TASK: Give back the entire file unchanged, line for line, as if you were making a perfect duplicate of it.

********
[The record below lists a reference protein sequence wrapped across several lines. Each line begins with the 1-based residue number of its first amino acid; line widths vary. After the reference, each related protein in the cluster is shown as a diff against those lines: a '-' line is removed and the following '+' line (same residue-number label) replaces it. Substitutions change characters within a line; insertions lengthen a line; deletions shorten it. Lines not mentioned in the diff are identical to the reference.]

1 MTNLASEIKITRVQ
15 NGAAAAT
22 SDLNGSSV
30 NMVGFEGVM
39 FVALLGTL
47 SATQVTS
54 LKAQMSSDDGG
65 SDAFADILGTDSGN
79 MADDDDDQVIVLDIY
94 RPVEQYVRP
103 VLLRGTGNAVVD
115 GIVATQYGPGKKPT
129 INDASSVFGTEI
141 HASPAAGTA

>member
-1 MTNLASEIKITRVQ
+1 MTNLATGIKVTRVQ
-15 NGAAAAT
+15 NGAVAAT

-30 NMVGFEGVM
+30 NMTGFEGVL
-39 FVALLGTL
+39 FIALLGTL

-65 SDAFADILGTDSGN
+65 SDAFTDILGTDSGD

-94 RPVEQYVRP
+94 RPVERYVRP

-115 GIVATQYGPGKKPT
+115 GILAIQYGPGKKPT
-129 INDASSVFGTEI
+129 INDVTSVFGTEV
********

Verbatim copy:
[The record below lists a reference protein sequence wrapped across several lines. Each line begins with the 1-based residue number of its first amino acid; line widths vary. After the reference, each related protein in the cluster is shown as a diff against those lines: a '-' line is removed and the following '+' line (same residue-number label) replaces it. Substitutions change characters within a line; insertions lengthen a line; deletions shorten it. Lines not mentioned in the diff are identical to the reference.]

1 MTNLASEIKITRVQ
15 NGAAAAT
22 SDLNGSSV
30 NMVGFEGVM
39 FVALLGTL
47 SATQVTS
54 LKAQMSSDDGG
65 SDAFADILGTDSGN
79 MADDDDDQVIVLDIY
94 RPVEQYVRP
103 VLLRGTGNAVVD
115 GIVATQYGPGKKPT
129 INDASSVFGTEI
141 HASPAAGTA

>member
-1 MTNLASEIKITRVQ
+1 MTNLATGIKVTRVQ
-15 NGAAAAT
+15 NGAVAAT

-30 NMVGFEGVM
+30 NMTGFEGVL
-39 FVALLGTL
+39 FIALLGTL

-65 SDAFADILGTDSGN
+65 SDAFTDILGTDSGD

-94 RPVEQYVRP
+94 RPVERYVRP

-115 GIVATQYGPGKKPT
+115 GILAIQYGPGKKPT
-129 INDASSVFGTEI
+129 INDVTSVFGTEV